California community colleges are a mixed lot, lacking the kind of central authority enjoyed(?) by the University of California or the California State University. Instead, the Golden State's 112 two-year colleges are broken up into 72 largely autonomous districts. The colleges have various reporting requirements to the state chancellor's office, but the chancellor has minimal direct authority over any of the individual colleges or districts.
That makes things more exciting. Community college districts don't march in lock-step. We wander in all directions. Sometimes the results aren't pretty, as when Compton College ceased to exist. (It lost its accreditation and was reduced to an educational center under the administration of neighboring El Camino College.) Or you can be like Sierra College and suffer from a fractious board of elected trustees who fire the president and spend as much time on political posturing as setting educational policy. Then there's Solano College, which played a game of brinksmanship with the accrediting authority for community colleges until a state-appointed trustee was imposed on it and an interim president was brought in to kick butt and stabilize the situation.
And I think we've all heard of San Francisco City College's shot-down trial balloon to allow corporate sponsorship of class sessions.
Normally, the less excitement you have, the better.
My friend Steve is mild-mannered and usually doesn't brag about how boring things are at his school, but it's difficult to remain modest when other school districts are cutting programs to the bone and yours is hanging in there. He has enough seniority now to fear no lay-offs, but Steve tells me they're not in the works at American River College and the other Los Rios institutions. (Apparently Los Rios did something weird and socked away a bunch of money in a contingency fund, into which they are now dipping. Unheard of!)
Steve admits that even the Los Rios colleges have to deal with reality in the Governator's dystopia, cutting back on class offerings and reducing (or eliminating!) teaching loads for part-time faculty and limiting overload teaching by full-time instructors. The lengthy budget crisis is taking its toll and now Los Rios faculty and staff are looking at creative remedies: pay cuts!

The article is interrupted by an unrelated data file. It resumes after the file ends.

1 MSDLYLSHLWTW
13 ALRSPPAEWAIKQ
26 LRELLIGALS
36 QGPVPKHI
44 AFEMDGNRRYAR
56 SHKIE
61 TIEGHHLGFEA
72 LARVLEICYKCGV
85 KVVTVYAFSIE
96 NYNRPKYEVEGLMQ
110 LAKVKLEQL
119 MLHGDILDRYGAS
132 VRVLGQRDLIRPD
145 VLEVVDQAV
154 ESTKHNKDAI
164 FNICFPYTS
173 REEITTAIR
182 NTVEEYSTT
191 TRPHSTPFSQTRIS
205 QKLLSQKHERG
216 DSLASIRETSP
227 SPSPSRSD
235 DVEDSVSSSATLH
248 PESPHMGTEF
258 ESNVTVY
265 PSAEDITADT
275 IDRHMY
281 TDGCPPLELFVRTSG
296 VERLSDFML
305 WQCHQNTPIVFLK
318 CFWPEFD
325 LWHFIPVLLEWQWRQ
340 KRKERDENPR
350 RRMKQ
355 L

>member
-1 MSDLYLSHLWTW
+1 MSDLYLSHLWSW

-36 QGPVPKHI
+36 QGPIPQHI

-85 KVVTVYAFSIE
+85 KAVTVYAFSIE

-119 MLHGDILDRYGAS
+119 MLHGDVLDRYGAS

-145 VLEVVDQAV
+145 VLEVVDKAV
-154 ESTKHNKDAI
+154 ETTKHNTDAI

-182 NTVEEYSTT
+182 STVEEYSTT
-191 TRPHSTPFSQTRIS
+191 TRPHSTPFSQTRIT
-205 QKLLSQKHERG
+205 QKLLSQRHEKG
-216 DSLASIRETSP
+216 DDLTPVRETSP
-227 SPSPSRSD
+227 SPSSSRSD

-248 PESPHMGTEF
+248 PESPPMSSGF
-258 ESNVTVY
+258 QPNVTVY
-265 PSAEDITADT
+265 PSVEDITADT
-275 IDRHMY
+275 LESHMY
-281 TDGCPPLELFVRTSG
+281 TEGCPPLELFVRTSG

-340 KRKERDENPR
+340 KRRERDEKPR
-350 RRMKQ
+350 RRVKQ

Faculty salaries are a big-ticket item at any college, of course, which is why cuts have already been imposed on UC and CSU campuses—generally by means of mandatory unpaid furlough days. Sierra College has similarly trimmed work schedules and salary costs. According to Steve, the idea for pay cuts in the Los Rios district actually came from a faculty member, not an administrator.
It appears the idea is that a voluntary pay cut would free up cash to support retention of class sections and adjunct faculty. (I hope the faculty gets a written guarantee that's where the money would go before they cough up part of their salaries.) Some members of the Los Rios community are willing to argue they are overpaid, so it would be easy to give up a little of the “excess.”
Steve forwarded to me the most compelling argument in support of the claim that he and his colleagues are too richly remunerated. His cover note suggested that Steve was not entirely persuaded by the message writer's logic. Behold:
You follow that line of reasoning? Excessive job satisfaction is evidence that monetary compensation is too high.
Subject: RE: Pay cuts are the answer!
I must agree with Professor C. I have been an adjunct instructor at ARC since roughly 1963 and I still love it. I have said that I would be willing to teach for nothing. Actually, I did teach one class for nothing and believe my students felt I was worth every penny of it. It is the only class I ever taught where I had more students at the end of the course than at the beginning.
I believe a 5%-10% pay cut is fully justified. When a colleague died at Sierra College a few years ago, I taught one of his classes for 20% less than ARC pays me and was happy to do it.
One way to tell that "the talent" may be overpaid is by considering the turnover rate. When an instructor quits at ARC, it is talked about for years. One professor at Sierra College told me that in the years from 1996 to 2004, exactly two professors had quit. One joined her husband who had been hired at Chico State and the other was hired by the Air Force Academy. How does this compare with the turnover rate at almost ANY other business?
It makes a cruel kind of logic. Surely it would be more cost-effective to churn the faculty regularly by setting salaries as low as possible. Instructors would always be leaving and a big fraction of the faculty would always be on the first steps of the entry-level salary scale. Savings galore!
This concept could undoubtedly be extended to the banking industry, where we can tell that salaries are currently too low because the top executives in the financial sector don't stay in their jobs very long.
By the way, Steve pointed out to me that the above message was written by one of his colleagues in the econ department.
Maybe I'll sign up for a class when he teaches it for free.